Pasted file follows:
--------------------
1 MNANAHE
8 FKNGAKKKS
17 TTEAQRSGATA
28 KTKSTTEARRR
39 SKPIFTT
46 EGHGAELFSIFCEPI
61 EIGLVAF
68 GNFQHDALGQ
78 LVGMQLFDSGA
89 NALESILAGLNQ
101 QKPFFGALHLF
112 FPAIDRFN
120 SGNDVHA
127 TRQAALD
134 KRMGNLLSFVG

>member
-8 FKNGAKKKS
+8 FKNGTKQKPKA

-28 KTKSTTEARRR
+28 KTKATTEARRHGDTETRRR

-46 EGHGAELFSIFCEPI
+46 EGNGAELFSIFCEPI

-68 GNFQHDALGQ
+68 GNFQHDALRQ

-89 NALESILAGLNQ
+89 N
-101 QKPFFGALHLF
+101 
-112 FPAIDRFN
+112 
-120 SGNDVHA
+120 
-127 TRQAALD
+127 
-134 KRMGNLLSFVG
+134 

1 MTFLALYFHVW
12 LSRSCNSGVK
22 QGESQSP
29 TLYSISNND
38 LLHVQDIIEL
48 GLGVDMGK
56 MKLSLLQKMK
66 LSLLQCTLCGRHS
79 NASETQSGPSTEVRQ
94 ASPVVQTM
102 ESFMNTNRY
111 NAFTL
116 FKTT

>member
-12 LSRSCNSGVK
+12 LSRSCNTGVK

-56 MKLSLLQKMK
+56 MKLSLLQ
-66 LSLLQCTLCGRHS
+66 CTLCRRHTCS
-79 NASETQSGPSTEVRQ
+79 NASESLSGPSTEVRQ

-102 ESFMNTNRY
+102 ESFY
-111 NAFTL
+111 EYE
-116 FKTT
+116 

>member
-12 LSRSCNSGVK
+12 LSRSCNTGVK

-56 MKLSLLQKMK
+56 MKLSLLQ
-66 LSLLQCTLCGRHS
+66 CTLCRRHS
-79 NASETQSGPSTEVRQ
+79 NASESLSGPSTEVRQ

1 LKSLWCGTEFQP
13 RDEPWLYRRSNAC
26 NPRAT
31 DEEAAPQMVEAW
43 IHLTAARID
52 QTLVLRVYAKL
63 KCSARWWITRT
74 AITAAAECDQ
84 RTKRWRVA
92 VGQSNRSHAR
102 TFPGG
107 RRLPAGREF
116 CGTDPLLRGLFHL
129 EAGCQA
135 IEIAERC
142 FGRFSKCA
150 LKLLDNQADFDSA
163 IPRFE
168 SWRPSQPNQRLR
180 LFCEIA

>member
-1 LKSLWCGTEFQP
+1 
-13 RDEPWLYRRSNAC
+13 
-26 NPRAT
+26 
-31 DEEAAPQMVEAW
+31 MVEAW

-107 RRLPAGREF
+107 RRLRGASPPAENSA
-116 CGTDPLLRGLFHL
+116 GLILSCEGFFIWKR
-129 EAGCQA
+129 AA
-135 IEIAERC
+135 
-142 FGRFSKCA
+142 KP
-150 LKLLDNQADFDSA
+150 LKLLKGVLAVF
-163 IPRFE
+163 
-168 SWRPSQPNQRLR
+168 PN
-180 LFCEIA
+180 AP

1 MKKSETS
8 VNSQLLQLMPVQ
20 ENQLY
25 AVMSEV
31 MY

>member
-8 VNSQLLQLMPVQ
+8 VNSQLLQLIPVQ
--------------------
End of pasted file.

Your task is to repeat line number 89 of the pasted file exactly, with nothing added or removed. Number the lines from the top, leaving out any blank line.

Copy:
142 FGRFSKCA